Herbert C. Brenner, 93, longtime dog track official


Lynn Museum & Historical Society


Herbert C. Brenner stood tall as a hall of fame basketball player and coach in high school and college, and also in the eyes of colleagues at Wonderland Greyhound Park in Revere.

“When I wanted to impress someone I introduced them to Herbie,” said former Wonderland publicist Bob Trieger. “To me, he was the face of Wonderland. I learned from him how to handle the tough situations in a professional manner and I’m a better person having known him.”


Starting his career at the track by selling ice cream as a 16-year-old on opening night in 1935, Mr. Brenner spent eight decades at Wonderland and ended as racing secretary and presiding judge in 2008.

Mr. Brenner, a lifelong Lynn resident who was honored in 2010 as one of the city’s “legacies” by the Lynn Museum & Historical Society, died of respiratory failure July 2 in Union Hospital in Lynn. He was 93.

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A great athlete at Lynn English High and Salem State Teachers College, which is now Salem State University, Mr. Brenner went on to become a successful head boys’ basketball coach at Lynn Classical High School, where his teams won 258 games and numerous league titles from 1954-77 and qualified for 16 Eastern Massachusetts tournaments. He was a member of the athletic halls of fame at all three schools.

“Dad was just amazed why people admired him so much because he was a humble man,” said his son Gary of Lynn, who worked alongside him at Wonderland charting races and is now executive director of the Lynn Retirement Board. “When the museum included him in its legacy wing that really blew him away.”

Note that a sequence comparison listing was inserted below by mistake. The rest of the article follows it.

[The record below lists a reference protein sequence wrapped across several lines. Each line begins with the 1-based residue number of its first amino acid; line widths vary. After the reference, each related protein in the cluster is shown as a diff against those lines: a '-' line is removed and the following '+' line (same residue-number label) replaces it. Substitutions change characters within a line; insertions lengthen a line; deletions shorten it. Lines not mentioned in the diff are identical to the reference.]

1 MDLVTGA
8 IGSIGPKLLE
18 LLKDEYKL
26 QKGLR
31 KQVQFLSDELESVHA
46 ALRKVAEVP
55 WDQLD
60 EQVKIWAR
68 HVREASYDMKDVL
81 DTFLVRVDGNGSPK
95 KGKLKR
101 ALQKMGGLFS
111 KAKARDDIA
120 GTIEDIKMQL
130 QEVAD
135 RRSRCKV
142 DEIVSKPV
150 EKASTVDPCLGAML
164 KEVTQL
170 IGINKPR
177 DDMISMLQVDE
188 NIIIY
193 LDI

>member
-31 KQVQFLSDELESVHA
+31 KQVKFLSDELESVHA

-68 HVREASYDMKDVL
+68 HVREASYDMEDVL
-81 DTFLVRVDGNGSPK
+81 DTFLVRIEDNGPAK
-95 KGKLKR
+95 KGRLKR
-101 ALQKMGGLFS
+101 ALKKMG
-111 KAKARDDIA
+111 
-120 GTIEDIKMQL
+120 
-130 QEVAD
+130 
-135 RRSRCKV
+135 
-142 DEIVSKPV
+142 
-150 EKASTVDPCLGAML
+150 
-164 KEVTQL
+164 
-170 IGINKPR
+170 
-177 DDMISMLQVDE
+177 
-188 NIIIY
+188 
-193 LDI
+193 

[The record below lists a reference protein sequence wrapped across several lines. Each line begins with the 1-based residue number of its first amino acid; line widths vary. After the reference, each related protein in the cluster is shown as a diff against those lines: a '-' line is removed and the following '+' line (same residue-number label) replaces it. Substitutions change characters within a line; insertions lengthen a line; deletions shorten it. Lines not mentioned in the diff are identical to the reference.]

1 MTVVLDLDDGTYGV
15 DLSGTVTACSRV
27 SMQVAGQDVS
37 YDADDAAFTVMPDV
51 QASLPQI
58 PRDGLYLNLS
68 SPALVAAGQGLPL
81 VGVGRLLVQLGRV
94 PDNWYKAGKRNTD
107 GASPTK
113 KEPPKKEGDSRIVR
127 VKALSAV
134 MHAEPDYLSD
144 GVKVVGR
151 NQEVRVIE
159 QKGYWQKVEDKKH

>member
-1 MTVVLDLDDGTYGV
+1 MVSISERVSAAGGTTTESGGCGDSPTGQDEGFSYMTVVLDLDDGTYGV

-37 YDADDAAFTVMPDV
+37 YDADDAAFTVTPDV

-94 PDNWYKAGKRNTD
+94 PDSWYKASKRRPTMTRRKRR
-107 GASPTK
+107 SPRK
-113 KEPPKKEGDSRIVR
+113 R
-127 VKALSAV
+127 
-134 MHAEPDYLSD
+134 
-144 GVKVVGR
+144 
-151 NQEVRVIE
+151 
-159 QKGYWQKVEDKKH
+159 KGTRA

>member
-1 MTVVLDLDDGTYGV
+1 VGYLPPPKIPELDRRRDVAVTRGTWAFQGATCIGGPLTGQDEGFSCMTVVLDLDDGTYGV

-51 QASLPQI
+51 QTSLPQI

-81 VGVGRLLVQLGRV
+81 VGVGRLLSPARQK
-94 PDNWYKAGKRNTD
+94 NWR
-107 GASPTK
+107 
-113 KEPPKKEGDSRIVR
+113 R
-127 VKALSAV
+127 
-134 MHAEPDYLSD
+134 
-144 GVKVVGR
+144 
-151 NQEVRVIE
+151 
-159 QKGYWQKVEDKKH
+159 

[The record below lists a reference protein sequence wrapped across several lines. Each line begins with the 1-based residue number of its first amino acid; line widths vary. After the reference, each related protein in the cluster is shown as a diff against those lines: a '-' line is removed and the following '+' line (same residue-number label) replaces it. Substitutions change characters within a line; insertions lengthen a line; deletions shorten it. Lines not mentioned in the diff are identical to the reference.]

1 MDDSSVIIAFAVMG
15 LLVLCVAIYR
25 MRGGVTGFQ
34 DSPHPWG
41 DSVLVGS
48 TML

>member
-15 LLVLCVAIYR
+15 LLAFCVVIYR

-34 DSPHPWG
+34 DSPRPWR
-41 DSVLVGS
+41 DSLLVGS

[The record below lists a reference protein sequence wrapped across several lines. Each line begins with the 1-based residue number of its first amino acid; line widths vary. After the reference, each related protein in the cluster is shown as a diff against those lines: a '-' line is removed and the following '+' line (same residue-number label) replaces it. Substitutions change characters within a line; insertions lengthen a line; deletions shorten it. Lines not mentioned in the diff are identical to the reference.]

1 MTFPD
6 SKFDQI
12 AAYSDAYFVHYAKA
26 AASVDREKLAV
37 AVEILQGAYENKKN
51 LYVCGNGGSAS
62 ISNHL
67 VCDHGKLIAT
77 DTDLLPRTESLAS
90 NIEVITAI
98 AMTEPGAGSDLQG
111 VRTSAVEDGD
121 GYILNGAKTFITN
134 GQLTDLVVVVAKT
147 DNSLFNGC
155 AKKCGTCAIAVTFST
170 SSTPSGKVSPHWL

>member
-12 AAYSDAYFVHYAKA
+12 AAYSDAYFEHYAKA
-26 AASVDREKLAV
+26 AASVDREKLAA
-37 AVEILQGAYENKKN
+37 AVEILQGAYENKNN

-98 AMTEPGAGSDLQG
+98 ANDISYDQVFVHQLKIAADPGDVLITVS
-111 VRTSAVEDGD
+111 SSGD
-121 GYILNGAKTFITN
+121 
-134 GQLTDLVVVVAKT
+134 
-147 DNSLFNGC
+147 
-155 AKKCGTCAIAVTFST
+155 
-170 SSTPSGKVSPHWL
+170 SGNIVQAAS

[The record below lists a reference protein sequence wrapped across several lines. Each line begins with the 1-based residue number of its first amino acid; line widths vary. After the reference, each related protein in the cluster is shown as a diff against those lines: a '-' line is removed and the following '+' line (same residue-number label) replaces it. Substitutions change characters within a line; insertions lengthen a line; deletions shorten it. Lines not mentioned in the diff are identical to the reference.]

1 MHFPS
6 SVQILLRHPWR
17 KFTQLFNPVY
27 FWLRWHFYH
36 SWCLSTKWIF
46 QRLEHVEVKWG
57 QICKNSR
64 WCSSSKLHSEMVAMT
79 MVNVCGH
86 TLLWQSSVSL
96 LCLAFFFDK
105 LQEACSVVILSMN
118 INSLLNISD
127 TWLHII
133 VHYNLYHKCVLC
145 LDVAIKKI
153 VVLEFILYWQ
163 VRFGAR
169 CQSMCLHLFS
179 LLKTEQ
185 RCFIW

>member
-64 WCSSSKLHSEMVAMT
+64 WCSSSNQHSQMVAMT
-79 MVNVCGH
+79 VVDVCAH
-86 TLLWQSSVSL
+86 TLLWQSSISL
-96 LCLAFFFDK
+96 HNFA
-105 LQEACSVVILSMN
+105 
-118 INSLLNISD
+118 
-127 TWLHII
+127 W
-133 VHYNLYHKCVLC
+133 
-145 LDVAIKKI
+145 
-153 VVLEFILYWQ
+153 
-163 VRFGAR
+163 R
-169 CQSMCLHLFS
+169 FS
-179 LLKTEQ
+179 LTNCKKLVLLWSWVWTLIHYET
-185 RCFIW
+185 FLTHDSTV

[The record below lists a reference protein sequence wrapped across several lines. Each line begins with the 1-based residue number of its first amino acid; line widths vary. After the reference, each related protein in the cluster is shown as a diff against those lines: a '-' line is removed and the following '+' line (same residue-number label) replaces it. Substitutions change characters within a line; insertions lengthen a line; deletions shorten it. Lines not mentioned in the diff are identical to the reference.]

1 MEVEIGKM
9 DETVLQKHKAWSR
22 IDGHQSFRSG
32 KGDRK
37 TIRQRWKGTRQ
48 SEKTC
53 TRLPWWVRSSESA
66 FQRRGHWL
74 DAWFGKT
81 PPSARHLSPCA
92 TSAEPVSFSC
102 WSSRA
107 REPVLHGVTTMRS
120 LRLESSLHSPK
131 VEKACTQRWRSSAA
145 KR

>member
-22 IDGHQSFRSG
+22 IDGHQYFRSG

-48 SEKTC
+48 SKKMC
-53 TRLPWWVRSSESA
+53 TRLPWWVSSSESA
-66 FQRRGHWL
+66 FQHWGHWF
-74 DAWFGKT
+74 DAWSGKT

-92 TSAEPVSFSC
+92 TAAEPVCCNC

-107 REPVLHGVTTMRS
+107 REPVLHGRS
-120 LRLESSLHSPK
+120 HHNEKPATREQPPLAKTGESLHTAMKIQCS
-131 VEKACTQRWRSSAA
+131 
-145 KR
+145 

An accurate, one-handed jump shooter in an era of the two-handed set shot, the 6-foot-2 Mr. Brenner tried out for the first Boston Celtics team in 1946, but was a late cut by head coach John “Honey” Russell.


Along with being captain of the basketball team at Salem State Teachers College, Mr. Brenner played first base and was captain of the school’s first baseball team.

He was a basketball and baseball coach at Billerica and Beverly high schools before moving to Classical, where he also directed the school’s business education department until 1980. The high school gymnasium is named after him.

“Herb Brenner perfected the art of great sportsmanship – on the court and in the classroom,” said a Lynn Legacies biography of Mr. Brenner prepared by the museum. It added that “for Herb, success wasn’t measured in wins; it was measured in the quality of his players and their love of the game.”

His honors include the Lynn English and Classical High Alumni Outstanding Achievement Award, the inaugural Robert Pierce Award for coaching and sportsmanship by Board 130 of the International Association of Approved Basketball Officials, and the North Shore Coaches League Outstanding Achievement Award.

At Wonderland, for many years called the premier greyhound track in the country, Mr. Brenner was affectionately called “Uncle Herb.” A wooden walkway that connected to the roof of the track where he sat above the finish line was dubbed “Brenner Pass.”